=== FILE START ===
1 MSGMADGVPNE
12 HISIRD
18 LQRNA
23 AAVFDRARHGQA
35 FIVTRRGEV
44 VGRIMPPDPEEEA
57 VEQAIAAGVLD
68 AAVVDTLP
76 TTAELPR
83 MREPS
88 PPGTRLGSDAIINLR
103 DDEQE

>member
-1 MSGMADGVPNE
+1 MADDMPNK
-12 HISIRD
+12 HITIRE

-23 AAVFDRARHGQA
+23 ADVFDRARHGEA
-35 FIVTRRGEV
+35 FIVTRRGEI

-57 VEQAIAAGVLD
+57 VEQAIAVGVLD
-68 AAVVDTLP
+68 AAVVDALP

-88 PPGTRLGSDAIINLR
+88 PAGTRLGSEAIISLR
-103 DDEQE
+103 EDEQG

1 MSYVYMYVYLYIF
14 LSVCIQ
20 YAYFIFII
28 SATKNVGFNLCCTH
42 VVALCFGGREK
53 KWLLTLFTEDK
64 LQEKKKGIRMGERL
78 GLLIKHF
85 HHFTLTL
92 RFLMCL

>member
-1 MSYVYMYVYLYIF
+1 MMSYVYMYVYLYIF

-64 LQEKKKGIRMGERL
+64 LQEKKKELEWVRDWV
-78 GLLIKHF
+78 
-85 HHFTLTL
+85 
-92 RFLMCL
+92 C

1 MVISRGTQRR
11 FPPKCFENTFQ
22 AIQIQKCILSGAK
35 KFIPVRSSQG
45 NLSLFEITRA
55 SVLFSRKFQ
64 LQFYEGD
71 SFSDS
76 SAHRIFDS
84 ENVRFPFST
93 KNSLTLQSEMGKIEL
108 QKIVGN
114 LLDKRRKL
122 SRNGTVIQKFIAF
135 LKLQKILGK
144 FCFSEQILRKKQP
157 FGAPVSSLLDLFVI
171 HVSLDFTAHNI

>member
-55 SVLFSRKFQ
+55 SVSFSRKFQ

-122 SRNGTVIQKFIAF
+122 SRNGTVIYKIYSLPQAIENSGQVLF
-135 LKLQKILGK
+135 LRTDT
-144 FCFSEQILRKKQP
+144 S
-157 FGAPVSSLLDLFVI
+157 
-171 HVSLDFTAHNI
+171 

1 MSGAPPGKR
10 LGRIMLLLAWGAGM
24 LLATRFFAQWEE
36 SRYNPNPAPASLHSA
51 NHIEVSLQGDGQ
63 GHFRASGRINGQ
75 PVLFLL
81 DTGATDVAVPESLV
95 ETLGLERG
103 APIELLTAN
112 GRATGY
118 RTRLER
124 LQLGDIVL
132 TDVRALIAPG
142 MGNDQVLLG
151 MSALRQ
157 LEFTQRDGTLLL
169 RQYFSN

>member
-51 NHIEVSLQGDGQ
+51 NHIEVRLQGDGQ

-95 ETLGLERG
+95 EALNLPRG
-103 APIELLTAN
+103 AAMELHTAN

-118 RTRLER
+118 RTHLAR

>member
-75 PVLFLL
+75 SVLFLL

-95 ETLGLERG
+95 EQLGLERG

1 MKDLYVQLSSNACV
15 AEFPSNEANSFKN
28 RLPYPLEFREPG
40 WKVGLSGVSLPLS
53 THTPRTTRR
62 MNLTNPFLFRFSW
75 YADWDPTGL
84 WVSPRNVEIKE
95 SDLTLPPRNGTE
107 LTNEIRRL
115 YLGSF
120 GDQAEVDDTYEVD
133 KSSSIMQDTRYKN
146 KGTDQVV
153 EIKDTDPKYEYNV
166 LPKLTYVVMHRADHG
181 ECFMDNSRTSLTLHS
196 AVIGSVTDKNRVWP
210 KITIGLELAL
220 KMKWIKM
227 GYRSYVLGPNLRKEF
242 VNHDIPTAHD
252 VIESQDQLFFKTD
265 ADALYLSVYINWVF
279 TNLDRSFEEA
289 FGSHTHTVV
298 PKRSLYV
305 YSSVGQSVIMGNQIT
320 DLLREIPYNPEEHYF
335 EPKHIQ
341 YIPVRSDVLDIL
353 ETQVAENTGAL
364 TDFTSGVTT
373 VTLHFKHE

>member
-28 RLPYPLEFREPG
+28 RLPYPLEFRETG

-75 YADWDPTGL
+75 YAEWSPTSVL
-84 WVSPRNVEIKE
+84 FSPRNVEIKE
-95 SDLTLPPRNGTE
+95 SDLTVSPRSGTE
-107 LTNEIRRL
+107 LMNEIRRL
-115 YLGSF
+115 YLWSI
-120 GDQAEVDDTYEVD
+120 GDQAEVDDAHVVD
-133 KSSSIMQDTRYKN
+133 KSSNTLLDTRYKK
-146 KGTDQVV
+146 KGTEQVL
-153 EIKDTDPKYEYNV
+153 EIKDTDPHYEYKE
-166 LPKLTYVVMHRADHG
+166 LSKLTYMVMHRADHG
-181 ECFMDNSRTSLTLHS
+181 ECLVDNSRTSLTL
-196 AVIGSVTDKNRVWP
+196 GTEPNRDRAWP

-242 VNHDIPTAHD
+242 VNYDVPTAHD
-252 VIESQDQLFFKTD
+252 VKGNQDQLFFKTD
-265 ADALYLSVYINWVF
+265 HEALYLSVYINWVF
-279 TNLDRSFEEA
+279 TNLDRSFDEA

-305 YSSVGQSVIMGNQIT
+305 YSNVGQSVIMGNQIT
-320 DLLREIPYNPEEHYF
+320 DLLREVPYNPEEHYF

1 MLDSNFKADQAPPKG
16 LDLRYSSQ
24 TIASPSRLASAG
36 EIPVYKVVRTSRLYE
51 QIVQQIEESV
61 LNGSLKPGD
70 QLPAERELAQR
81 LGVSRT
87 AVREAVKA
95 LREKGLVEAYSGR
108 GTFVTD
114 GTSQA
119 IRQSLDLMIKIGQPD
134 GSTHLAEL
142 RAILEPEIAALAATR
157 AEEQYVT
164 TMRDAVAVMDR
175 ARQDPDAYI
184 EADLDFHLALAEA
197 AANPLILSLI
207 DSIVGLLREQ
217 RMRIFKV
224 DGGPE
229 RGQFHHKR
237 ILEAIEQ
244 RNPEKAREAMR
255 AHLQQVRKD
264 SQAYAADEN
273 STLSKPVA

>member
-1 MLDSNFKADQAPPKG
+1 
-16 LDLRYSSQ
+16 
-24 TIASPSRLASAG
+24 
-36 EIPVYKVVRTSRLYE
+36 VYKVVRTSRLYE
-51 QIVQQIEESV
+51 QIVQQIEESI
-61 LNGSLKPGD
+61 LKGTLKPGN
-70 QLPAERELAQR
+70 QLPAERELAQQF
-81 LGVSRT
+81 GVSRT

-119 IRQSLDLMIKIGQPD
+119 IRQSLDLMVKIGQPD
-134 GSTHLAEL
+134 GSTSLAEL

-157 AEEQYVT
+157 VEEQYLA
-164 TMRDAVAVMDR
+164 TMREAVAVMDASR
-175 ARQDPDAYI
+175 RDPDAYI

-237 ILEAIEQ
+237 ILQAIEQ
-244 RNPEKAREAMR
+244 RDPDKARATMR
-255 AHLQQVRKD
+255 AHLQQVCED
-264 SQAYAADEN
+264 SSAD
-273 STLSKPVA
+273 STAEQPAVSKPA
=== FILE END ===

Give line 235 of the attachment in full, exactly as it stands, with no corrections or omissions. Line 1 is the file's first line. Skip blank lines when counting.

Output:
-134 GSTHLAEL